Tens of thousands of protesters from around France gathered in Paris today for a mass demonstration against gay marriage, a divisive reform French president Francois Hollande has pledged to enact this year.
backed by the Catholic hierarchy, lay activists have mobilised a hybrid
coalition of church-going families, political conservatives, Muslims,
evangelicals and even homosexuals opposed to gay marriage for the show
The noisy march against the reform, which Mr Hollande
promised in his election campaign and has enough votes in parliament to
pass easily, was held in near freezing temperatures.
angered many opponents by trying to slip the reform through parliament
without much public debate and has wavered about some details of the
His clumsy handling of other promises, such as a 75 per cent tax
on the rich that was ruled unconstitutional or his faltering struggle
against rising unemployment, has soured the public mood.
A mass street
protest can hardly help his image.
TV host Virginie Merle, aka
Frigide Barjot, an eccentric comedian leading the so-called "Demo for
All", insists the protest is pro-marriage rather than anti-gay and has
banned all but its approved banners saying a child needs a father and a
mother to develop properly.
Meanwhile, four women from women's
rights group Femen were arrested in St Peter’s Square today after a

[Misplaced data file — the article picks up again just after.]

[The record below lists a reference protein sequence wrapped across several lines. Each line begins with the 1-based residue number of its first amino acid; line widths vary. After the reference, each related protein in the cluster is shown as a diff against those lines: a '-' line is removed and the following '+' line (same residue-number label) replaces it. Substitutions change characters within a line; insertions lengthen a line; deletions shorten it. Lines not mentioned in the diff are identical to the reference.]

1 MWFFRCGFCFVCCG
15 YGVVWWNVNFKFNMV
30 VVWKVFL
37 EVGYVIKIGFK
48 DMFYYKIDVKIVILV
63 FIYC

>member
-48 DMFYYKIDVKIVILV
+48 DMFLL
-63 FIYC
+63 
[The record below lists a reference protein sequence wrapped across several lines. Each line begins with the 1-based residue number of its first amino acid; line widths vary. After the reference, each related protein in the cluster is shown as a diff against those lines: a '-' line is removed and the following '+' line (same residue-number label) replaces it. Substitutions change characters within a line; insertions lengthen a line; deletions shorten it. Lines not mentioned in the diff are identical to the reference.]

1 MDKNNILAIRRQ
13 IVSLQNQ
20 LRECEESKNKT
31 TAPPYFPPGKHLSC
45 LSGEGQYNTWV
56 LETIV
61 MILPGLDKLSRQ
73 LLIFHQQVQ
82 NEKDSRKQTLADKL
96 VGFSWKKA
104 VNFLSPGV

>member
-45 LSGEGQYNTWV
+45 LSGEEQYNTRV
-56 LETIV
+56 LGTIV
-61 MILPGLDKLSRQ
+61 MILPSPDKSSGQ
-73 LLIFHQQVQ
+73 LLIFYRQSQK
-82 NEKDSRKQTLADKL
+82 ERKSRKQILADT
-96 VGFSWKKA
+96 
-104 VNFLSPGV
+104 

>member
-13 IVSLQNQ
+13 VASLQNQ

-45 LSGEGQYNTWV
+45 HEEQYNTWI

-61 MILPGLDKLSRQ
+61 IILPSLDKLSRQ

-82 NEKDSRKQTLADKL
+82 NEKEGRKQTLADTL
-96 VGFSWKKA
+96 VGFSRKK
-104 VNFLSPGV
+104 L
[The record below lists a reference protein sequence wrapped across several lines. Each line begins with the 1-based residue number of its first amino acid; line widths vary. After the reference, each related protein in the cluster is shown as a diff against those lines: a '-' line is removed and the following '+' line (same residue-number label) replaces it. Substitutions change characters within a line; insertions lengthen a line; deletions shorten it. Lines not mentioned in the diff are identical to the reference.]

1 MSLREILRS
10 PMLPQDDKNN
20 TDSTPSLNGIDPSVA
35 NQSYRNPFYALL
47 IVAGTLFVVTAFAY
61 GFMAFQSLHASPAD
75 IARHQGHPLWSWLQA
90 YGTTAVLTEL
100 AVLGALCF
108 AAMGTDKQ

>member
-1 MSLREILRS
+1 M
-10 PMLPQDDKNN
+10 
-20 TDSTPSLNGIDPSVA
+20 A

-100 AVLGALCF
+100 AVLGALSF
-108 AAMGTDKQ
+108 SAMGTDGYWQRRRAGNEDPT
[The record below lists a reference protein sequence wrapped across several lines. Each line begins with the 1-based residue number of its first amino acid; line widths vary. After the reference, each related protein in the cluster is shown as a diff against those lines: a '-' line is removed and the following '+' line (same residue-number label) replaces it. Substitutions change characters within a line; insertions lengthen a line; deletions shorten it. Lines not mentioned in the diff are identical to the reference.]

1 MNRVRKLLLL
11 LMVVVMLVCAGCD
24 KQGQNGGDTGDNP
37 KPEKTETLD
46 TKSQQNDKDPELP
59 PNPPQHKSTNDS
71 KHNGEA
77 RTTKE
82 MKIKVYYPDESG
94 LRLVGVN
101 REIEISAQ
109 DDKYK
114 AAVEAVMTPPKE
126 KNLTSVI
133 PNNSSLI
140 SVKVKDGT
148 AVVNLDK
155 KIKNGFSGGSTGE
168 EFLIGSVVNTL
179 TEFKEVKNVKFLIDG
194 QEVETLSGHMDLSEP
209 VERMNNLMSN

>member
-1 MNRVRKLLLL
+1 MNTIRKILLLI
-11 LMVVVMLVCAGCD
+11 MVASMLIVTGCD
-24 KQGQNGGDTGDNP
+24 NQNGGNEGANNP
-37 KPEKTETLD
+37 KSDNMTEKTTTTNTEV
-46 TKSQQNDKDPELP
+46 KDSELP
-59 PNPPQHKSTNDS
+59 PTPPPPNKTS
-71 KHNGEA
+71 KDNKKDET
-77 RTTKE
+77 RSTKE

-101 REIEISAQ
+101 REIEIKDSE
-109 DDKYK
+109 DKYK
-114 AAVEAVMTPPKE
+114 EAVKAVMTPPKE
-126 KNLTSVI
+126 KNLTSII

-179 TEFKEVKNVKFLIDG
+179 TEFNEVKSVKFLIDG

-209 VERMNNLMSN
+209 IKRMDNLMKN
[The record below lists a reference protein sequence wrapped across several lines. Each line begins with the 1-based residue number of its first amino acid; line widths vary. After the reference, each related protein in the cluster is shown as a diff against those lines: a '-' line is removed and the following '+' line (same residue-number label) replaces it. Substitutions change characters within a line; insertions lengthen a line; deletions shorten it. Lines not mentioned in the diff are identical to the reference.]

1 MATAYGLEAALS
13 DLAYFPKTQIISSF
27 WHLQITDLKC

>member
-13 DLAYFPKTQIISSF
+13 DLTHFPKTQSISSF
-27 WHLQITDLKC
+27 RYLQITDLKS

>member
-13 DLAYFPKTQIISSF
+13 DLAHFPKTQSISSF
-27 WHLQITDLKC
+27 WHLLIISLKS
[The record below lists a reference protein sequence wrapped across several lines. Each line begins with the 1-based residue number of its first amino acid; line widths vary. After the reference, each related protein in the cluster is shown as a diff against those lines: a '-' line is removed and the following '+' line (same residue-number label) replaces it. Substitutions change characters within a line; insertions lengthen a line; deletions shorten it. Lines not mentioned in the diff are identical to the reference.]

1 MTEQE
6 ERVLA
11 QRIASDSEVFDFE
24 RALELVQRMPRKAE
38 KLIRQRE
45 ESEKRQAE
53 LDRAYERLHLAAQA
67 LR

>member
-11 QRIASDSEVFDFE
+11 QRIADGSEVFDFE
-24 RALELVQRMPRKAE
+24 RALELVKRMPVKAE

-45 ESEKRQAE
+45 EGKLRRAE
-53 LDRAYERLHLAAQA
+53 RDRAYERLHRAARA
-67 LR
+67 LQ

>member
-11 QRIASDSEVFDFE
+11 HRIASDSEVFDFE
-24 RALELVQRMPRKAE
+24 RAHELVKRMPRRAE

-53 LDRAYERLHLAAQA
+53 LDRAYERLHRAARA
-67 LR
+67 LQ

topless protest against the Vatican’s opposition to gay marriage.
quickly took the women away, and the pope appeared not to have been
disturbed as he delivered his traditional prayer from his studio window
overlooking the piazza.
On their bare backs, the women had painted
slogans “In Gay We Trust,” and “Shut Up.”
One of them, Inna Shevchenko,
said: “Today we are here to protest against homophobia.”
nuptials are legal in 11 countries including Belgium, Portugal,
Netherlands, Spain, Sweden, Norway and South Africa, as well as nine US
states and Washington DC.
Cardinal Andre Vingt-Trois, head of the
Catholic Church in France, spearheaded the opposition with a critical
sermon in August. Other faith leaders - Muslim, Jewish, Protestant and
Orthodox Christian - also spoke out.
They struck a chord with
voters by stressing problems for children that they saw emerging from
same-sex marriage rather than using purely religious arguments against
it or letting the government shape the issue of one only of equal rights
Support for gay nuptials has slipped about 10 points to under
55 per cent and fewer than half the French now want gays to win
Under this pressure, legislators dropped a plan
to also allow lesbians access to artificial insemination, which is now
limited to heterosexual couples with fertility problems.
insist they are not against gays and lesbians, but for traditional
marriage. "We are marriagophile, not homophobe," said Ms Merle, author
of a book entitled Confessions of a Trendy Catholic.
faith leaders will not join the protest, but at least eight Catholic
bishops have said they would march. "I'm happy many Catholics will be
mobilised, but this is not a church demonstration against the
government," said Cardinal Vingt-Trois, who plans to go meet marchers
but not join them.
Opposition leader Jean-Francois Cope and other
conservatives, as well as leaders from the far-right National Front,
will march as private citizens without political banners.
a far-right Catholic group whose protests have been openly anti-gay,
plans a rival march that will run parallel to one of the "Demo for All"
columns. Organisers say they will have about 10,000 volunteer marshals
to keep order.